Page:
Abstract # 53:

Scheduled for Thursday, August 17, 2006 04:30 PM-04:45 PM: Session 6 (Regency East #3) Oral Presentation


ELDERLY RHESUS MACAQUES (Macaca mulatta) USE DIFFERENT STRATEGIES TO SOLVE INVISIBLE DISPLACEMENT TASKS WITH VARYING AMOUNTS OF VISUAL INFORMATION

P. K. Prunty1 and M. A. Novak1,2
1Neuroscience and Behavior Program, University of Massachusetts , Amherst, MA 01003, USA, 2Department of Psychology, University of Massachusetts, Amherst, MA 01003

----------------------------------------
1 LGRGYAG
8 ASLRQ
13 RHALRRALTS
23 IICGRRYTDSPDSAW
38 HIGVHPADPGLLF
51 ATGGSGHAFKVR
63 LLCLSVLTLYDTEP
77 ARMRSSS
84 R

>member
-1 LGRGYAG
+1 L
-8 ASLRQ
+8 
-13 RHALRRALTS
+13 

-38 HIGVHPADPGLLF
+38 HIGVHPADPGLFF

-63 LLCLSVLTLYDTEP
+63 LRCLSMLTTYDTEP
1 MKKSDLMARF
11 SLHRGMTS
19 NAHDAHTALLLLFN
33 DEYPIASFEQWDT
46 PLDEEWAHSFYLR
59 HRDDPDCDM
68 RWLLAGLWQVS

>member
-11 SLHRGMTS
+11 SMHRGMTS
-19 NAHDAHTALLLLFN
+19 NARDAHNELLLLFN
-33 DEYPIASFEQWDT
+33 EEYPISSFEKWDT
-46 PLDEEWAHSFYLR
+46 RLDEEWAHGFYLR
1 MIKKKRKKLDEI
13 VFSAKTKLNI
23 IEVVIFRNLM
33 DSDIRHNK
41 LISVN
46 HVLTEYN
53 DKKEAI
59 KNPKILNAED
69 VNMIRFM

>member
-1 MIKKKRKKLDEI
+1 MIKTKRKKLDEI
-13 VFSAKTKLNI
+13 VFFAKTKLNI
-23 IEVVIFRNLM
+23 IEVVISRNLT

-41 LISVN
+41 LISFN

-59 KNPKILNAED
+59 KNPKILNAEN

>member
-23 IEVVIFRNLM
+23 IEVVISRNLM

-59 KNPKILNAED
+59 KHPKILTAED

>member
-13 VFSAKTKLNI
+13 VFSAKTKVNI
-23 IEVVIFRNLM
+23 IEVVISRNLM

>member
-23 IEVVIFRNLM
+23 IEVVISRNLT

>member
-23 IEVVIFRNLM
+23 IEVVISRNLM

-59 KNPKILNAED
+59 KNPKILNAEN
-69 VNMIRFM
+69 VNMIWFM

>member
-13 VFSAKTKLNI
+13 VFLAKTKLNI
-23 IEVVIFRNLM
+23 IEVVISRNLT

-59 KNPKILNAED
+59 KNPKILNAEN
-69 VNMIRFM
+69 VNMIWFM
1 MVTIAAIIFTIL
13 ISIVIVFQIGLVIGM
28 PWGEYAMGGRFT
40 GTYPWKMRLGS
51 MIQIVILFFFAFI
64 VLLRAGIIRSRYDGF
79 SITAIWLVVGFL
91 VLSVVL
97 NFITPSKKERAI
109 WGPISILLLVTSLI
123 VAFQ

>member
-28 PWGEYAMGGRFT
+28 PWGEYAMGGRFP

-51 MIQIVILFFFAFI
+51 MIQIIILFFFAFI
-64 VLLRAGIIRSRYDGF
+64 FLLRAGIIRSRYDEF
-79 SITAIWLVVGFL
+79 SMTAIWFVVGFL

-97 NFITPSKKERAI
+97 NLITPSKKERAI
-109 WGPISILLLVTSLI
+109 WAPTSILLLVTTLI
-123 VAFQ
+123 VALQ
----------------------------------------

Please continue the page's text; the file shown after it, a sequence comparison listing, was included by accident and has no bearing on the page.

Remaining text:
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     Preliminary data with three rhesus macaques (Macaca mulatta) hinted at an age difference in how macaques solve an invisible displacement task with varied visual information. For older, but not the younger, animals, visual information was important. To explore this possible age effect, we tested 11 subjects which fell into three age categories: elderly (17+ years; 2 males and 2 females), young adults (4 to 6 years; 1 male and 2 females), and juveniles (2 to 4 years; 2 males and 2 females). During testing, an object fell through one of three clear tubes and disappeared behind an occluding panel with three upside-down cups at the bottom. In Condition 1, the animals were tested on a descending series in which the object’s visible trajectory started at 15-cm and was increased (until 35-cm) and decreased (until 15-cm) using 5-cm increments. In Condition 2, we tested whether or not the animals based their search patterns on the available visible trajectory or on the object’s proximity to the cup when it disappeared. Elderly animals solved the task by choosing the location where the object was last seen whereas younger animals were able to solve the task at lower trajectory amounts (p < 0.05, binomial distribution). These results demonstrate that macaques are able to solve invisible displacement tasks although the skill with which this is accomplished may vary with age.